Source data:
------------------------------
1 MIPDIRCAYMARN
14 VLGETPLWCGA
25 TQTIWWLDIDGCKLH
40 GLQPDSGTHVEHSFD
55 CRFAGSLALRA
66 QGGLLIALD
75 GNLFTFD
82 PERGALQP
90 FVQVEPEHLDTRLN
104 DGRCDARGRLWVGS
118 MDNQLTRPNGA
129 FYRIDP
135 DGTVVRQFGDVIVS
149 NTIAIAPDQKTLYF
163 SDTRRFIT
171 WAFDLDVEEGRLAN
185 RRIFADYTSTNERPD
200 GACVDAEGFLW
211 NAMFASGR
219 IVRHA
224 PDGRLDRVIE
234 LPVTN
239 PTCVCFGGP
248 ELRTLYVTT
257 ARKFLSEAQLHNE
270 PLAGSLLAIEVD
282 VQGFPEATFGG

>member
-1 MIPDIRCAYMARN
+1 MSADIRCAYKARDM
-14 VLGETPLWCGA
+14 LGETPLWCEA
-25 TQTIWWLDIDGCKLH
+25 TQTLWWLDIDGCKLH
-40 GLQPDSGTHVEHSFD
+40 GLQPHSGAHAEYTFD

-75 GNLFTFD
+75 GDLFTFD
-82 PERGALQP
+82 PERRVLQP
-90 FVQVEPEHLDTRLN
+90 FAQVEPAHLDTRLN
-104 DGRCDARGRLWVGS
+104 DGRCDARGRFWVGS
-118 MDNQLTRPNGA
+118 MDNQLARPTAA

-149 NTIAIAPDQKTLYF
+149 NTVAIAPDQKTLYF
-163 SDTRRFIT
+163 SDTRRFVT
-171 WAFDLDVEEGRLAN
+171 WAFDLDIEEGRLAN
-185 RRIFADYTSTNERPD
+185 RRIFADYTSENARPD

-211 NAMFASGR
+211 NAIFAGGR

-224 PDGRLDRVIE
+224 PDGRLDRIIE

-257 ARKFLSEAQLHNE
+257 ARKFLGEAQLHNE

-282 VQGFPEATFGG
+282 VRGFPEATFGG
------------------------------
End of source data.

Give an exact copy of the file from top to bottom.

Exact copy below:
1 MIPDIRCAYMARN
14 VLGETPLWCGA
25 TQTIWWLDIDGCKLH
40 GLQPDSGTHVEHSFD
55 CRFAGSLALRA
66 QGGLLIALD
75 GNLFTFD
82 PERGALQP
90 FVQVEPEHLDTRLN
104 DGRCDARGRLWVGS
118 MDNQLTRPNGA
129 FYRIDP
135 DGTVVRQFGDVIVS
149 NTIAIAPDQKTLYF
163 SDTRRFIT
171 WAFDLDVEEGRLAN
185 RRIFADYTSTNERPD
200 GACVDAEGFLW
211 NAMFASGR
219 IVRHA
224 PDGRLDRVIE
234 LPVTN
239 PTCVCFGGP
248 ELRTLYVTT
257 ARKFLSEAQLHNE
270 PLAGSLLAIEVD
282 VQGFPEATFGG

>member
-1 MIPDIRCAYMARN
+1 MSADIRCAYKARDM
-14 VLGETPLWCGA
+14 LGETPLWCEA
-25 TQTIWWLDIDGCKLH
+25 TQTLWWLDIDGCKLH
-40 GLQPDSGTHVEHSFD
+40 GLQPHSGAHAEYTFD

-75 GNLFTFD
+75 GDLFTFD
-82 PERGALQP
+82 PERRVLQP
-90 FVQVEPEHLDTRLN
+90 FAQVEPAHLDTRLN
-104 DGRCDARGRLWVGS
+104 DGRCDARGRFWVGS
-118 MDNQLTRPNGA
+118 MDNQLARPTAA

-149 NTIAIAPDQKTLYF
+149 NTVAIAPDQKTLYF
-163 SDTRRFIT
+163 SDTRRFVT
-171 WAFDLDVEEGRLAN
+171 WAFDLDIEEGRLAN
-185 RRIFADYTSTNERPD
+185 RRIFADYTSENARPD

-211 NAMFASGR
+211 NAIFAGGR

-224 PDGRLDRVIE
+224 PDGRLDRIIE

-257 ARKFLSEAQLHNE
+257 ARKFLGEAQLHNE

-282 VQGFPEATFGG
+282 VRGFPEATFGG